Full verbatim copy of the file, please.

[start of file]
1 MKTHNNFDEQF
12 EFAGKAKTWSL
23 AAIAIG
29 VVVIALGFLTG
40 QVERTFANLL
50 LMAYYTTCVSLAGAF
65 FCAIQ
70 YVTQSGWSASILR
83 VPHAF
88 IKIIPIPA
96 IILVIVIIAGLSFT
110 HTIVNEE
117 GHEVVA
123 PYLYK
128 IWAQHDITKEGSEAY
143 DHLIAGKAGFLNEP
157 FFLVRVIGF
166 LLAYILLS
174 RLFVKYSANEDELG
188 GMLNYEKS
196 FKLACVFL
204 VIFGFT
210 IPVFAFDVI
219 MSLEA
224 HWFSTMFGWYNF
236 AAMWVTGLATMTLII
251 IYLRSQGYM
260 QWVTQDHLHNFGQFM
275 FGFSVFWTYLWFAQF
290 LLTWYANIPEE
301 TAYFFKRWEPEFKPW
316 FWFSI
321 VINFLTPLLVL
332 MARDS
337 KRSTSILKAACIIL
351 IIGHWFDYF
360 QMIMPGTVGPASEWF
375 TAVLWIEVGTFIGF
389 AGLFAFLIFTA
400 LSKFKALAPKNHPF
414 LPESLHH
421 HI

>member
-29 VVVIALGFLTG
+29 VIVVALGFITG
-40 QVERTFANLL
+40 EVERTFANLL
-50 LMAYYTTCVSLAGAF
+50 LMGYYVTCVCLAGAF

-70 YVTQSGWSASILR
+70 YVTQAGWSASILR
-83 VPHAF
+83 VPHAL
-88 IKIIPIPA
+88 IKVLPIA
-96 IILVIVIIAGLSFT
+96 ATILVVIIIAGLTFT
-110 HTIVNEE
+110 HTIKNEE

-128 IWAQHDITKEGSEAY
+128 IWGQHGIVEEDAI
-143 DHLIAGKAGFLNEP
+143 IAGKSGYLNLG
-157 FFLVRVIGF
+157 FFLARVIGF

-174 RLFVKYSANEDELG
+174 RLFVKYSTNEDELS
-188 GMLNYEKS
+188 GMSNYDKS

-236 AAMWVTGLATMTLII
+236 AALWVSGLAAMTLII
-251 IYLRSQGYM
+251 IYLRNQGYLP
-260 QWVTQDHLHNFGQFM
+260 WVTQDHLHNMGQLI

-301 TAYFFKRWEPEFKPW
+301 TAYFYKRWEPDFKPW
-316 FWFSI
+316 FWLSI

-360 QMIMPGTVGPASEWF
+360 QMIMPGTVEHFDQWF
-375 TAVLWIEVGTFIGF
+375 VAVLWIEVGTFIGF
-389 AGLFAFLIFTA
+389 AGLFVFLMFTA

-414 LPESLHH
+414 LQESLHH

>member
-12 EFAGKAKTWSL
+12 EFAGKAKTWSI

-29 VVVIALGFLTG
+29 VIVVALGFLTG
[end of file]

1 MKTHNNFDEQF
12 EFAGKAKTWSL
23 AAIAIG
29 VVVIALGFLTG
40 QVERTFANLL
50 LMAYYTTCVSLAGAF
65 FCAIQ
70 YVTQSGWSASILR
83 VPHAF
88 IKIIPIPA
96 IILVIVIIAGLSFT
110 HTIVNEE
117 GHEVVA
123 PYLYK
128 IWAQHDITKEGSEAY
143 DHLIAGKAGFLNEP
157 FFLVRVIGF
166 LLAYILLS
174 RLFVKYSANEDELG
188 GMLNYEKS
196 FKLACVFL
204 VIFGFT
210 IPVFAFDVI
219 MSLEA
224 HWFSTMFGWYNF
236 AAMWVTGLATMTLII
251 IYLRSQGYM
260 QWVTQDHLHNFGQFM
275 FGFSVFWTYLWFAQF
290 LLTWYANIPEE
301 TAYFFKRWEPEFKPW
316 FWFSI
321 VINFLTPLLVL
332 MARDS
337 KRSTSILKAACIIL
351 IIGHWFDYF
360 QMIMPGTVGPASEWF
375 TAVLWIEVGTFIGF
389 AGLFAFLIFTA
400 LSKFKALAPKNHPF
414 LPESLHH
421 HI

>member
-29 VVVIALGFLTG
+29 VIVVALGFITG
-40 QVERTFANLL
+40 EVERTFANLL
-50 LMAYYTTCVSLAGAF
+50 LMGYYVTCVCLAGAF

-70 YVTQSGWSASILR
+70 YVTQAGWSASILR
-83 VPHAF
+83 VPHAL
-88 IKIIPIPA
+88 IKVLPIA
-96 IILVIVIIAGLSFT
+96 ATILVVIIIAGLTFT
-110 HTIVNEE
+110 HTIKNEE

-128 IWAQHDITKEGSEAY
+128 IWGQHGIVEEDAI
-143 DHLIAGKAGFLNEP
+143 IAGKSGYLNLG
-157 FFLVRVIGF
+157 FFLARVIGF

-174 RLFVKYSANEDELG
+174 RLFVKYSTNEDELS
-188 GMLNYEKS
+188 GMSNYDKS

-236 AAMWVTGLATMTLII
+236 AALWVSGLAAMTLII
-251 IYLRSQGYM
+251 IYLRNQGYLP
-260 QWVTQDHLHNFGQFM
+260 WVTQDHLHNMGQLI

-301 TAYFFKRWEPEFKPW
+301 TAYFYKRWEPDFKPW
-316 FWFSI
+316 FWLSI

-360 QMIMPGTVGPASEWF
+360 QMIMPGTVEHFDQWF
-375 TAVLWIEVGTFIGF
+375 VAVLWIEVGTFIGF
-389 AGLFAFLIFTA
+389 AGLFVFLMFTA

-414 LPESLHH
+414 LQESLHH

>member
-12 EFAGKAKTWSL
+12 EFAGKAKTWSI

-29 VVVIALGFLTG
+29 VIVVALGFLTG